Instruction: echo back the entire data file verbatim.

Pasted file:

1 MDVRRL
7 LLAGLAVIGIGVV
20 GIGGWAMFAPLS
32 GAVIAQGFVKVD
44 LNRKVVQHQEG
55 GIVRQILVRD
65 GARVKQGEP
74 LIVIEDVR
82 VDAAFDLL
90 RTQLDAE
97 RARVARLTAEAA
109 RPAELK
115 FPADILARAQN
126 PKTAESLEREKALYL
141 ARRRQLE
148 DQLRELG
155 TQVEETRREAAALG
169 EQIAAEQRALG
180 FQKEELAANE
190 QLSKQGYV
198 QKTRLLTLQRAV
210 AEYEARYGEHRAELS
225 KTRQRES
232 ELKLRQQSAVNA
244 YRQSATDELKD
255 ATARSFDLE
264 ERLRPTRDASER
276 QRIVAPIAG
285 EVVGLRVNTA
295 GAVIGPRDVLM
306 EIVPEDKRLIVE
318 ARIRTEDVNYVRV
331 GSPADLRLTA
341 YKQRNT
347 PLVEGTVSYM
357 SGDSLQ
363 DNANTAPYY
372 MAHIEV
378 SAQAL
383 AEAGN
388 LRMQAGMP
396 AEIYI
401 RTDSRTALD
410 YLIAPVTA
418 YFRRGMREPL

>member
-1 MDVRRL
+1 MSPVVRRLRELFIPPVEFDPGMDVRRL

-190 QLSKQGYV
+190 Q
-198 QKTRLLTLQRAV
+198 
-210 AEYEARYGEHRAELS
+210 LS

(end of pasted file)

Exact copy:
1 MDVRRL
7 LLAGLAVIGIGVV
20 GIGGWAMFAPLS
32 GAVIAQGFVKVD
44 LNRKVVQHQEG
55 GIVRQILVRD
65 GARVKQGEP
74 LIVIEDVR
82 VDAAFDLL
90 RTQLDAE
97 RARVARLTAEAA
109 RPAELK
115 FPADILARAQN
126 PKTAESLEREKALYL
141 ARRRQLE
148 DQLRELG
155 TQVEETRREAAALG
169 EQIAAEQRALG
180 FQKEELAANE
190 QLSKQGYV
198 QKTRLLTLQRAV
210 AEYEARYGEHRAELS
225 KTRQRES
232 ELKLRQQSAVNA
244 YRQSATDELKD
255 ATARSFDLE
264 ERLRPTRDASER
276 QRIVAPIAG
285 EVVGLRVNTA
295 GAVIGPRDVLM
306 EIVPEDKRLIVE
318 ARIRTEDVNYVRV
331 GSPADLRLTA
341 YKQRNT
347 PLVEGTVSYM
357 SGDSLQ
363 DNANTAPYY
372 MAHIEV
378 SAQAL
383 AEAGN
388 LRMQAGMP
396 AEIYI
401 RTDSRTALD
410 YLIAPVTA
418 YFRRGMREPL

>member
-1 MDVRRL
+1 MSPVVRRLRELFIPPVEFDPGMDVRRL

-190 QLSKQGYV
+190 Q
-198 QKTRLLTLQRAV
+198 
-210 AEYEARYGEHRAELS
+210 LS